US domestic ferrous scrap trade for October could move sideways on secondary grades against September settled prices once it formally begins in Chicago and Detroit on Tuesday or Wednesday.
The trade direction is considered soft against stronger expectations in mid-September, following a $30-55/gt price increase last month against August settled prices. Price expectations have waned due to a slowdown in exports, a pickup in material flows, and a sluggish rise in finished steel prices.
Market participants throughout the Midwest and Southeast were quiet on Monday, expressing hopes in seeing a sideways market for secondary grades, such as shredded, heavy melt, and P&S 5ft, this week. Primes are expected to tick up by $10-20/gt, especially busheling because of its demand, though its supply remains limited as auto recovers.
Mills in the Pacific Northwest came out with sideways scrap offers against September settled prices across all grades on Oct 5. The offers did not meet resistance from sellers in an environment that also saw some regional docks reduce prices by $5/mt. The sideways offers against weak export demand give support to the expectation that major steel regions in the Midwest, Southeast, and South will trade sideways to slightly up from September settled prices.
There have been no reports of mills canceling September scrap orders and many sellers still have unfulfilled tonnage on prior orders. The delays on deliveries are attributed to reduced service days, issues with truck fleets, and slow railcar turnarounds. Historically, railcars were turned around up to twice monthly, but lately, only one shipment per month has been possible.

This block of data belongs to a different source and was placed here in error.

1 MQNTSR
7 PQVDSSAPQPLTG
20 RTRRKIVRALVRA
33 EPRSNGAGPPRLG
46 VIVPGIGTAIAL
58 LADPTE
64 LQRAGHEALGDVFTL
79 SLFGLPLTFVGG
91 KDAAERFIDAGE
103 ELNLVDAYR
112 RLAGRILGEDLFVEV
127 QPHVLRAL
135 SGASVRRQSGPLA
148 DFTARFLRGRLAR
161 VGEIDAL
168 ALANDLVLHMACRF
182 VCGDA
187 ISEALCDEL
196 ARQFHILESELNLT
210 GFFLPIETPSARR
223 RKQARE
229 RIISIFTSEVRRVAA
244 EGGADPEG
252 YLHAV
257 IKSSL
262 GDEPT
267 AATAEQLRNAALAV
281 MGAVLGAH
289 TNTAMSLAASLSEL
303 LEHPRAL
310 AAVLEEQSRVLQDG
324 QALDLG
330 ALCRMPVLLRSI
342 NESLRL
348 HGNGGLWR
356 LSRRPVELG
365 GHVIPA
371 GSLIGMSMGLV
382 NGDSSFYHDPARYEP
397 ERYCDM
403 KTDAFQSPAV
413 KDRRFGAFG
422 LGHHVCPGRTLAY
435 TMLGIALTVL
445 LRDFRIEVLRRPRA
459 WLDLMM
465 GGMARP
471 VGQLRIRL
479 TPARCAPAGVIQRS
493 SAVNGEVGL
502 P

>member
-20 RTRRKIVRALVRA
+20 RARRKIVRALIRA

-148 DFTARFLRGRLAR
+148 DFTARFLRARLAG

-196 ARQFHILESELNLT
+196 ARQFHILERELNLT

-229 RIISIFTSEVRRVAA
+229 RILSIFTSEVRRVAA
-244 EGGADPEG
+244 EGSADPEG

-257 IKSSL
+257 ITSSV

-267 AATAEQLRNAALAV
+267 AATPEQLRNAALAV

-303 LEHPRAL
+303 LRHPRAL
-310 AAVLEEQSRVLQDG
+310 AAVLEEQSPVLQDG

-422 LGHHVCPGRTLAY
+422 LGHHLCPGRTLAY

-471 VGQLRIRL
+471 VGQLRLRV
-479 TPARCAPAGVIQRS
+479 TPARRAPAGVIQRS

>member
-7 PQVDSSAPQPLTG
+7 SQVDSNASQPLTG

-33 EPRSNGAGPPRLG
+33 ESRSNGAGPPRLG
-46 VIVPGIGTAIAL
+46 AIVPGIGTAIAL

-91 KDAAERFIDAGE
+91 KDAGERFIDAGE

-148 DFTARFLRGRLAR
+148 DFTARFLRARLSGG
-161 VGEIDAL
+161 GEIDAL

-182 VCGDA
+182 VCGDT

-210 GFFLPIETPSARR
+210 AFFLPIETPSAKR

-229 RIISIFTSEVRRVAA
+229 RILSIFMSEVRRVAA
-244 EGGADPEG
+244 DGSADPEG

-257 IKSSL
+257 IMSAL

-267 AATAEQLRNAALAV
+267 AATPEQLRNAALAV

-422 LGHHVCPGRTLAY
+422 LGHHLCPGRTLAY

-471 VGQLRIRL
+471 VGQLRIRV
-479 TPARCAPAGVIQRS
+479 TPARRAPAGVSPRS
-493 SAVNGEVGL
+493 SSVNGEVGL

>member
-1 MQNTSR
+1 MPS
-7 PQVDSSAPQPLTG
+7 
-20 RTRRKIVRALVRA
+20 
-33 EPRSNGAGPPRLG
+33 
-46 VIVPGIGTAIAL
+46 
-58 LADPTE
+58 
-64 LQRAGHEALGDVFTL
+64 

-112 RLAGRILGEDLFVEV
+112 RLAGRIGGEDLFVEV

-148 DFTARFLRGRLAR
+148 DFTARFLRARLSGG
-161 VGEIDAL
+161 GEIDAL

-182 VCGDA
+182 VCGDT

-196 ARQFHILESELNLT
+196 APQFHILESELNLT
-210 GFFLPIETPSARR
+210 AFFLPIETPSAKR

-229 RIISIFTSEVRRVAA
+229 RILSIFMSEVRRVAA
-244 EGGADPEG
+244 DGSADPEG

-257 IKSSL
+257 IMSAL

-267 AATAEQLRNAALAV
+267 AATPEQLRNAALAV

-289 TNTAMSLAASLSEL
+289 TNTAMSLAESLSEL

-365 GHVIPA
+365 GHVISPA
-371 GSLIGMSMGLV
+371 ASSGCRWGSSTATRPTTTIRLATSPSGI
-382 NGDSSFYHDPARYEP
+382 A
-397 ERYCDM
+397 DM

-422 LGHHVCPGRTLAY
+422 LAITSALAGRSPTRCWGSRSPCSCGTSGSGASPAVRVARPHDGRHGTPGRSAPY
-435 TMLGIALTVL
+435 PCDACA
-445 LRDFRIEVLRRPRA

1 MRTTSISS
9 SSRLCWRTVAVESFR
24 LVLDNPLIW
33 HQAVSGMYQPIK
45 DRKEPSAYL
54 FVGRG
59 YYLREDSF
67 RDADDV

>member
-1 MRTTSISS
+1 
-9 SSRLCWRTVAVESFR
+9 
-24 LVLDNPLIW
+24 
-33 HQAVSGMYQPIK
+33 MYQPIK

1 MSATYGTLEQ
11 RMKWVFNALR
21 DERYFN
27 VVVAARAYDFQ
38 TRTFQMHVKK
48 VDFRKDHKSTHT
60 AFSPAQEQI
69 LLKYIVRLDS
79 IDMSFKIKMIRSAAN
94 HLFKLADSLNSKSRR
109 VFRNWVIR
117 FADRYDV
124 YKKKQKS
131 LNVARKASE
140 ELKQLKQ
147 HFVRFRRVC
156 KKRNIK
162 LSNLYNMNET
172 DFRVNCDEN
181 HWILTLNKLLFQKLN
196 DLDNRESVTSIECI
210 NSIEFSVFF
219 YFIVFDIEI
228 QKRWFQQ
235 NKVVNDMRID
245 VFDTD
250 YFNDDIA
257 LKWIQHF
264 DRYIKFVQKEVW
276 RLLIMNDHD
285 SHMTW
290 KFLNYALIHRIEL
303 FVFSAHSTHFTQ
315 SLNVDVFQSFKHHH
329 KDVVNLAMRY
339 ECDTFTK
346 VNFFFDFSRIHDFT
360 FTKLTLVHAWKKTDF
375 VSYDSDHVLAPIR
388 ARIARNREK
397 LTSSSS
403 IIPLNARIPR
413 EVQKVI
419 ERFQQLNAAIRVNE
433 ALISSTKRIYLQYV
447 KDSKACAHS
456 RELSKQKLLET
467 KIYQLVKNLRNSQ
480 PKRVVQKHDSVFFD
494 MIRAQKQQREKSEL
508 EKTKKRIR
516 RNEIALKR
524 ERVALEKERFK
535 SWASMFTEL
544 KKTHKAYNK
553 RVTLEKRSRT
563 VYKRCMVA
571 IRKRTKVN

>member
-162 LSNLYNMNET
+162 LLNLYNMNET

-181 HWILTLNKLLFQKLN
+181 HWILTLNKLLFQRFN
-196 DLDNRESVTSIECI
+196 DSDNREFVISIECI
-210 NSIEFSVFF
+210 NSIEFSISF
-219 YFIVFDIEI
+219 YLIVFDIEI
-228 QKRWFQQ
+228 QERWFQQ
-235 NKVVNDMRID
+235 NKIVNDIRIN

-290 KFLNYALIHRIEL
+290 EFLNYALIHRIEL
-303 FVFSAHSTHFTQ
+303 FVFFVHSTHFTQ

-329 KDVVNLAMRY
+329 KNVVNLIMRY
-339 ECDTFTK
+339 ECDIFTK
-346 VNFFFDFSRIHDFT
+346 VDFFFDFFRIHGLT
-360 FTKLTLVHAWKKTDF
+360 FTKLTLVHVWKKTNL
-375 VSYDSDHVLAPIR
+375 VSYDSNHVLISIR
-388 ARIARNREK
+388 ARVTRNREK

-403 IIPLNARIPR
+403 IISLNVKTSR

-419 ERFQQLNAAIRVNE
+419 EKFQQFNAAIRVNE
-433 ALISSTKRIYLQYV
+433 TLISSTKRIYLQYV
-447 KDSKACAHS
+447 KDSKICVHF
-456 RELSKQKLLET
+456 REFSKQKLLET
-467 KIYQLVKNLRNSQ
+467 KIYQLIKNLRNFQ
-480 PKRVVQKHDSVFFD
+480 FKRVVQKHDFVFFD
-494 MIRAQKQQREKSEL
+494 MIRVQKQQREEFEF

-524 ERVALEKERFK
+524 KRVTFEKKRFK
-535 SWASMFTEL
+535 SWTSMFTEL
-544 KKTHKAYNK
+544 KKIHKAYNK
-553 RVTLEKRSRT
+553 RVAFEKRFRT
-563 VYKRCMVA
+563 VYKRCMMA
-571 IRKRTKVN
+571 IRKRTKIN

Yards report that flows are recently back to near-normal levels and improved by about 30-40pc from 60 days ago. The increased supplies are expected to limit the upward potential buying prices by mills.
Some regions across the Midwest will have pockets of stronger demand and may see prices driven above the sideways trend. Mill order books continue to gradually improve and some scrap buying programs could be healthier than others. Markets overall are viewed as firm compared to the traditional weakness seen during Q4 which should continue aiding mill recovery.
China has pulled back on pig iron purchases, leading to some price decline on the material. Several cargoes of the grade were sold to the US from the CIS in late September after prices peaked in Asia. The deal adds to the ample scrap supply forming in the US as mill operating rates are still around 65pc.
The daily Davis Index for Turkish imports for US-origin HMS 1&2 (80:20) declined to $287.50 cfr on Oct 5 due to sluggish negotiations in the Turkish import market resulting from a wide gap between offers and active mill bids. Turkish mills are targeting lower prices as domestic rebar prices softened.
Other export destinations such as South Asian countries are experiencing lower bids amid weak finished steel demand. Japanese export scrap prices have also decreased, making their inventories and regional proximity more attractive than US-origin scrap.